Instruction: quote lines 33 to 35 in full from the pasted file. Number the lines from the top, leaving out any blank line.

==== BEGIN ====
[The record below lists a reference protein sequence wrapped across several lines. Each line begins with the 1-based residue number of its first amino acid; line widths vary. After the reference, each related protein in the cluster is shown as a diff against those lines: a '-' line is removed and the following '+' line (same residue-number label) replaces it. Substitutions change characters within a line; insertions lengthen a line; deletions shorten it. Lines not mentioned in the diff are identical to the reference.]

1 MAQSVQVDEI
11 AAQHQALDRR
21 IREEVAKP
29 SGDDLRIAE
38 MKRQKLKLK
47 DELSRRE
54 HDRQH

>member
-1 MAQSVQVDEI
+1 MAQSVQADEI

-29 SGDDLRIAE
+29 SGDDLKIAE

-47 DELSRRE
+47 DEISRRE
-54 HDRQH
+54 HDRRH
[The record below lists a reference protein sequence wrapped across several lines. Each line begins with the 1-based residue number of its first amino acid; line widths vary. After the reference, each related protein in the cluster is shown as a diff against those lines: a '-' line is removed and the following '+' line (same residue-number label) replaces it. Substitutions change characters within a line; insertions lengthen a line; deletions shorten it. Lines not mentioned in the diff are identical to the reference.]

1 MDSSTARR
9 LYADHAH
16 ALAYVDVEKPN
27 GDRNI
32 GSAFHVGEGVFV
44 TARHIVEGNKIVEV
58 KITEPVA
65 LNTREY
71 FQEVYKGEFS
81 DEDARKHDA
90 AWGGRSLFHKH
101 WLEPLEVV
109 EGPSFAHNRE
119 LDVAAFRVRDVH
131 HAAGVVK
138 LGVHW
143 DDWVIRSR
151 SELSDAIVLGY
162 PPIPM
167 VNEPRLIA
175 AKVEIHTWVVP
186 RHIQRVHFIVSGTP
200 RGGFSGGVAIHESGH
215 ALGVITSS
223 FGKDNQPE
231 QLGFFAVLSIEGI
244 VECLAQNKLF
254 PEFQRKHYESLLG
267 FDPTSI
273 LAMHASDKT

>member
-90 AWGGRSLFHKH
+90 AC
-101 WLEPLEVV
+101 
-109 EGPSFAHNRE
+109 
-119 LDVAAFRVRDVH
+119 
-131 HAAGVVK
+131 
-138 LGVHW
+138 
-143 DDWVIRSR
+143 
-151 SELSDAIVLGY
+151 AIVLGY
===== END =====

131 HAAGVVK
138 LGVHW
143 DDWVIRSR